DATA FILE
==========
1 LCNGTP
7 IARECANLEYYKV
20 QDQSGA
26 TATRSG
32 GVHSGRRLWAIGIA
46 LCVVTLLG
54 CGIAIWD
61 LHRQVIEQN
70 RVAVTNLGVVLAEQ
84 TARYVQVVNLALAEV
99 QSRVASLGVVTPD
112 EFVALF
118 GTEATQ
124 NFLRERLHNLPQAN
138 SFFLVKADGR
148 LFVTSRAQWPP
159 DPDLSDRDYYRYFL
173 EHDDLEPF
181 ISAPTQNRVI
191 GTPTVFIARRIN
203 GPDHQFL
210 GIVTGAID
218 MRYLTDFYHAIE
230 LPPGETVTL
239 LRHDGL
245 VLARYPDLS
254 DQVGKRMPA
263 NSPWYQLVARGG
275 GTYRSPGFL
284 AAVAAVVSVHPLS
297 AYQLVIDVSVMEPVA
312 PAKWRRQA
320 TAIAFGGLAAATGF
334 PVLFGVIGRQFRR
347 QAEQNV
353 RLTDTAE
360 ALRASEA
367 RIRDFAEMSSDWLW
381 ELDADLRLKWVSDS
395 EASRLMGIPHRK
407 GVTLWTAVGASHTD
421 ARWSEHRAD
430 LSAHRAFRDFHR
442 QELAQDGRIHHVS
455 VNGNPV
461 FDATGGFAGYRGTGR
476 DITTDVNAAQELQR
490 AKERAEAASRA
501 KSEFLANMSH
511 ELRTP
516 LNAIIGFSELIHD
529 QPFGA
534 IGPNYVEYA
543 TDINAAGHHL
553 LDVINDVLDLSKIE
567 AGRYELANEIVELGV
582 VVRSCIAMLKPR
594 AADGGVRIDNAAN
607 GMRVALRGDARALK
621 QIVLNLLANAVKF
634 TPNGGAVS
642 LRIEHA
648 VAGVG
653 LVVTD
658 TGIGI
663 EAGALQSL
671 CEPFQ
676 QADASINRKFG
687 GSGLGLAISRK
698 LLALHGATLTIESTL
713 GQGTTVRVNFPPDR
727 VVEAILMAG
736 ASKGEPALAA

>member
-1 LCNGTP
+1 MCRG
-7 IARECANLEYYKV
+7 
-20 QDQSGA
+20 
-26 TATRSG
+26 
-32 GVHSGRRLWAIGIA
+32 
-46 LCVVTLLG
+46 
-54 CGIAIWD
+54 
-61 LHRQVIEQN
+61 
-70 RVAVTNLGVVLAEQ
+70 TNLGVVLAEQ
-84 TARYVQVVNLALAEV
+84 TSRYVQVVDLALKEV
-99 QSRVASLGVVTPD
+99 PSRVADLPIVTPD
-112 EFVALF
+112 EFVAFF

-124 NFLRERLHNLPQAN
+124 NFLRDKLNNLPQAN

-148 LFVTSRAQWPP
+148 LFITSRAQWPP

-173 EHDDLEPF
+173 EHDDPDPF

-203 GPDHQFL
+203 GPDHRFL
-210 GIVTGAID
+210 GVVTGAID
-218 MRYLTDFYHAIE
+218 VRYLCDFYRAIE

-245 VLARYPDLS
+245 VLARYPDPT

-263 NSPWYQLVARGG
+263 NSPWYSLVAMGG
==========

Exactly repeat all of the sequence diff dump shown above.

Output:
1 LCNGTP
7 IARECANLEYYKV
20 QDQSGA
26 TATRSG
32 GVHSGRRLWAIGIA
46 LCVVTLLG
54 CGIAIWD
61 LHRQVIEQN
70 RVAVTNLGVVLAEQ
84 TARYVQVVNLALAEV
99 QSRVASLGVVTPD
112 EFVALF
118 GTEATQ
124 NFLRERLHNLPQAN
138 SFFLVKADGR
148 LFVTSRAQWPP
159 DPDLSDRDYYRYFL
173 EHDDLEPF
181 ISAPTQNRVI
191 GTPTVFIARRIN
203 GPDHQFL
210 GIVTGAID
218 MRYLTDFYHAIE
230 LPPGETVTL
239 LRHDGL
245 VLARYPDLS
254 DQVGKRMPA
263 NSPWYQLVARGG
275 GTYRSPGFL
284 AAVAAVVSVHPLS
297 AYQLVIDVSVMEPVA
312 PAKWRRQA
320 TAIAFGGLAAATGF
334 PVLFGVIGRQFRR
347 QAEQNV
353 RLTDTAE
360 ALRASEA
367 RIRDFAEMSSDWLW
381 ELDADLRLKWVSDS
395 EASRLMGIPHRK
407 GVTLWTAVGASHTD
421 ARWSEHRAD
430 LSAHRAFRDFHR
442 QELAQDGRIHHVS
455 VNGNPV
461 FDATGGFAGYRGTGR
476 DITTDVNAAQELQR
490 AKERAEAASRA
501 KSEFLANMSH
511 ELRTP
516 LNAIIGFSELIHD
529 QPFGA
534 IGPNYVEYA
543 TDINAAGHHL
553 LDVINDVLDLSKIE
567 AGRYELANEIVELGV
582 VVRSCIAMLKPR
594 AADGGVRIDNAAN
607 GMRVALRGDARALK
621 QIVLNLLANAVKF
634 TPNGGAVS
642 LRIEHA
648 VAGVG
653 LVVTD
658 TGIGI
663 EAGALQSL
671 CEPFQ
676 QADASINRKFG
687 GSGLGLAISRK
698 LLALHGATLTIESTL
713 GQGTTVRVNFPPDR
727 VVEAILMAG
736 ASKGEPALAA

>member
-1 LCNGTP
+1 MCRG
-7 IARECANLEYYKV
+7 
-20 QDQSGA
+20 
-26 TATRSG
+26 
-32 GVHSGRRLWAIGIA
+32 
-46 LCVVTLLG
+46 
-54 CGIAIWD
+54 
-61 LHRQVIEQN
+61 
-70 RVAVTNLGVVLAEQ
+70 TNLGVVLAEQ
-84 TARYVQVVNLALAEV
+84 TSRYVQVVDLALKEV
-99 QSRVASLGVVTPD
+99 PSRVADLPIVTPD
-112 EFVALF
+112 EFVAFF

-124 NFLRERLHNLPQAN
+124 NFLRDKLNNLPQAN

-148 LFVTSRAQWPP
+148 LFITSRAQWPP

-173 EHDDLEPF
+173 EHDDPDPF

-203 GPDHQFL
+203 GPDHRFL
-210 GIVTGAID
+210 GVVTGAID
-218 MRYLTDFYHAIE
+218 VRYLCDFYRAIE

-245 VLARYPDLS
+245 VLARYPDPT

-263 NSPWYQLVARGG
+263 NSPWYSLVAMGG